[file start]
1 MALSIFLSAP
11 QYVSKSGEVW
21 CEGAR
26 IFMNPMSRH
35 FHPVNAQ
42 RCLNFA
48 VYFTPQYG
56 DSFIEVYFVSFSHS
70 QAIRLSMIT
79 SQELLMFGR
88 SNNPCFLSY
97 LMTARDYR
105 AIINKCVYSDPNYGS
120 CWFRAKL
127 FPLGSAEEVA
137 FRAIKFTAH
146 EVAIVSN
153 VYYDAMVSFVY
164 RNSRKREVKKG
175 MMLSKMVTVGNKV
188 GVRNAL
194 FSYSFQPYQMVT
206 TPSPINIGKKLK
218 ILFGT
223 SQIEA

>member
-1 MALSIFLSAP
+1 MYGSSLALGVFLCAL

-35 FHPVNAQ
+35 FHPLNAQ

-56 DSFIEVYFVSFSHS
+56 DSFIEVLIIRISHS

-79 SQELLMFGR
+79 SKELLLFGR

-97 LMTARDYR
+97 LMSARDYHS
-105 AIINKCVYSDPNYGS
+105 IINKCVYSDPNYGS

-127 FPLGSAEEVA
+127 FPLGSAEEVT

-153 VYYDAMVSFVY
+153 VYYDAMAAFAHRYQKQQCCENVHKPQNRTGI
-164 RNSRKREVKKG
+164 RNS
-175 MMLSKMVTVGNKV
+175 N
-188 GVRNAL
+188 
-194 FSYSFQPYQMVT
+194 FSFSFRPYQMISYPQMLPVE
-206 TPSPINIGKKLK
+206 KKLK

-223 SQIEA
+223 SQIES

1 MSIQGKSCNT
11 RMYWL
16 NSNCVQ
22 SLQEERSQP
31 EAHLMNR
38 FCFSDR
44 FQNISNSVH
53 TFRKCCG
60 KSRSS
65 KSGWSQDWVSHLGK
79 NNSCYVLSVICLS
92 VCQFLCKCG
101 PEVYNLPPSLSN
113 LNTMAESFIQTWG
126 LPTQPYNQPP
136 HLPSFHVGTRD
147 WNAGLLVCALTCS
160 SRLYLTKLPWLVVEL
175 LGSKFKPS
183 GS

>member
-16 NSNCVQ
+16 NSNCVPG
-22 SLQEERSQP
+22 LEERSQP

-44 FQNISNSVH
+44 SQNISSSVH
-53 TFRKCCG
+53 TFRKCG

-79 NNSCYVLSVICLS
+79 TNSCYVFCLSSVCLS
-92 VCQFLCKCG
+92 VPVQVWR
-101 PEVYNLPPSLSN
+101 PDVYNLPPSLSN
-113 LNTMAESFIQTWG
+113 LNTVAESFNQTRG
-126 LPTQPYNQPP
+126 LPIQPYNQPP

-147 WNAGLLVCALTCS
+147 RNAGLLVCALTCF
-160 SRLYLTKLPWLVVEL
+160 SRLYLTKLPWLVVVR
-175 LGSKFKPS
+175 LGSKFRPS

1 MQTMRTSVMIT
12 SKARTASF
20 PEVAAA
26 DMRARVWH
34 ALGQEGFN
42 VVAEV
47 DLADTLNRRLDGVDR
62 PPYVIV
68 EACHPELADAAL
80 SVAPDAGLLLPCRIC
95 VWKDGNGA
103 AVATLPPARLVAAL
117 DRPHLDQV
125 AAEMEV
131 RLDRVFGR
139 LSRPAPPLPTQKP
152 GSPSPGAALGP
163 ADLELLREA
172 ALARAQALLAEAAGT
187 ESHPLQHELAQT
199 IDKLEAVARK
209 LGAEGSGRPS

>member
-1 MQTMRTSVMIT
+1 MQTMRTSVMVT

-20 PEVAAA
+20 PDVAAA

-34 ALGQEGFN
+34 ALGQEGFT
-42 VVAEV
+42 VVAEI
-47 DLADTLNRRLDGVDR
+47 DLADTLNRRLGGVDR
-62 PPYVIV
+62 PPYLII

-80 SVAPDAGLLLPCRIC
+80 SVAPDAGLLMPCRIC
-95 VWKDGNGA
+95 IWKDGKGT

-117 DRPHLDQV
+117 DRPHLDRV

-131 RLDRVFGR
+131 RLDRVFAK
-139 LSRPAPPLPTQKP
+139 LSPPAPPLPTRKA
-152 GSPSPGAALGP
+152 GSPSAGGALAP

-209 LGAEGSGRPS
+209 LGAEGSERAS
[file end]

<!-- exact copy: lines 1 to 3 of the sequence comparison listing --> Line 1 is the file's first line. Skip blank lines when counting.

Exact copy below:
1 MALSIFLSAP
11 QYVSKSGEVW
21 CEGAR